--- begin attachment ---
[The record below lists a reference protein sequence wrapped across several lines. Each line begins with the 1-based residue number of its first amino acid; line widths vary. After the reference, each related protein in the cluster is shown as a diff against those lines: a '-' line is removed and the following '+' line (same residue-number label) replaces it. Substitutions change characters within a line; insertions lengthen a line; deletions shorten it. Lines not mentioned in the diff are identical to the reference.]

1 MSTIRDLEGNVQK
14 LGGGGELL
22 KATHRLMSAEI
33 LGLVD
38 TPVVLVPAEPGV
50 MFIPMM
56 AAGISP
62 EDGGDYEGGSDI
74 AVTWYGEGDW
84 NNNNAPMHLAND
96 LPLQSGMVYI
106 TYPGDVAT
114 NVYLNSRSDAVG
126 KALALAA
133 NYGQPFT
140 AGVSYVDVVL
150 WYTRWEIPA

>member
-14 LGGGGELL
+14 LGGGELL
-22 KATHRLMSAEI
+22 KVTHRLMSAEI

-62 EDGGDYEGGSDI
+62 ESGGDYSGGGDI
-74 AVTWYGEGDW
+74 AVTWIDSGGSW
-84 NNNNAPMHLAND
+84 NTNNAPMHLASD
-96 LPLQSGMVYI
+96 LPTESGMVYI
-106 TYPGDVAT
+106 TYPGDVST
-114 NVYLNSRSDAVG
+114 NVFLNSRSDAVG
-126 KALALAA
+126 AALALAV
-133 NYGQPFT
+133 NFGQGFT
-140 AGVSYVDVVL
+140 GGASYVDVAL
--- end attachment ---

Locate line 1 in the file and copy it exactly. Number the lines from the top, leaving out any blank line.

[The record below lists a reference protein sequence wrapped across several lines. Each line begins with the 1-based residue number of its first amino acid; line widths vary. After the reference, each related protein in the cluster is shown as a diff against those lines: a '-' line is removed and the following '+' line (same residue-number label) replaces it. Substitutions change characters within a line; insertions lengthen a line; deletions shorten it. Lines not mentioned in the diff are identical to the reference.]